John and Barb Meninga bought their first timeshare in 1997 in Las Vegas. It cost approximately $10,000, and provided the Meningas with a furnished unit to use for one week each year. The couple liked the experience so much that they've purchased 15 timeshares since then, enabling them to spend much of the year doing what they love: traveling.
The Meningas, retirees from Kalamazoo, Mich., are among thousands of timeshare owners in the United States. Although the industry was hit hard by the recession, there were still 1,548 U.S. timeshare resorts as of 2011, representing approximately 194,200 units, according to the American Resort Development Association (ARDA), a Washington, D.C.-based trade association that represents the timeshare industry.
With traditional timeshares, buyers pay a lump sum upfront, which allows them use of a specific unit at the same time every year. A one-week interval is most common, but the time frame can be shorter or longer depending on the unit. Timeshare owners are also required to pay annual fees that cover maintenance costs.
The average sales price for a one-week timeshare is approximately $19,000, with an average annual maintenance fee of $660, according to Howard Nusbaum, CEO and president of ARDA.
These days, timeshares increasingly operate on a points system, which gives users more flexibility with where and when they travel. For example, the Hilton Grand Vacation Club program gives you points that can be used any time during the calendar year at a Hilton Grand Vacation Club property, a Hilton brand hotel, or through RCI.com, a vacation exchange network. The club also recently added cruise and camping options in exchange for points. Members can roll over points from the previous year or dip into points from the year ahead.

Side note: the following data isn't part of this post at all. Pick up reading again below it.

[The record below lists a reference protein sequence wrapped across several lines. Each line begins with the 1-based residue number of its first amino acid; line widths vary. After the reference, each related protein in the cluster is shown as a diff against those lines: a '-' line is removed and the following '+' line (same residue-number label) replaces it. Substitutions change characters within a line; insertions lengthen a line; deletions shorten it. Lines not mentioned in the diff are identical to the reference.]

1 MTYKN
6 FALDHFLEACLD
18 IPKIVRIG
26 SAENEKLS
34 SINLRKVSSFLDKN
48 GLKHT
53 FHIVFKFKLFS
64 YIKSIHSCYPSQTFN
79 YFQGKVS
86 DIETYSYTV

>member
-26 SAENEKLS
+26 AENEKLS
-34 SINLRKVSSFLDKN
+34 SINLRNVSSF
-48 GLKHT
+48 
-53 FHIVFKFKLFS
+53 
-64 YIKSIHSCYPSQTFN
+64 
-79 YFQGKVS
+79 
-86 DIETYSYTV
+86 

Joyce Baki, a tourism specialist in Southern Maryland, and her husband bought a timeshare in Las Vegas through the club about eight years ago. Since the purchase, they have used points to stay at Hilton hotels throughout the country. "In the past nine months, we spent five days in Orlando and four days in Vegas, and brought friends with us both times," Baki says.
Thinking about purchasing a timeshare? U.S. News spoke to timeshare owners, financial advisers, and industry representatives to help you identify the costs, benefits, and drawbacks of owning a timeshare. Here are the pros and cons to consider:
Pro: Save on travel expenses. Marilyn Belleghem, a marriage and family therapist from Ontario, Canada, appreciates that her timeshares come equipped with a full kitchen and laundry facilities. She says she saves by cutting out extra expenses, like paying for a coin-operated washer-dryer. Access to a full kitchen also enables timeshare owners to stay in more often to make home-cooked meals.
Moreover, most timeshares come fully furnished, which will save you a lot of money you'd otherwise spend on décor and furnishings if you were to purchase a vacation property.
Con: Timeshares can be difficult to unload. Jill Etesse, owner of a mobile app development firm outside of Washington, D.C., inherited her parents' Vail, Colo., timeshare in the 1980s. The timeshare seemed like a good idea at the time of purchase, but when the family moved to Washington, D.C., in 1986, they found it difficult to make the trek back to Vail each year. Etesse has tried to exchange the property online over the years, but she hasn't had much luck. She doesn't think she would get much for selling the timeshare, so for now, she's saddled with a $300 annual maintenance fee.
There are websites timeshare owners can use to try to sell their property, like Redweek.com, but they charge a listing fee and an annual membership fee to use the site (Redweek's is $24.99 and $14.99, respectively) and there's no guarantee that the property will sell.
There is also a substantial amount of fraud in the reselling industry. Scammers prey on timeshare owners, promising to sell the timeshare for an upfront fee. So you pay the several hundred dollars upfront and never hear from them again. "If they want to charge an upfront fee, watch out," says Alisa Stephens, an executive producer for RedWeek.com.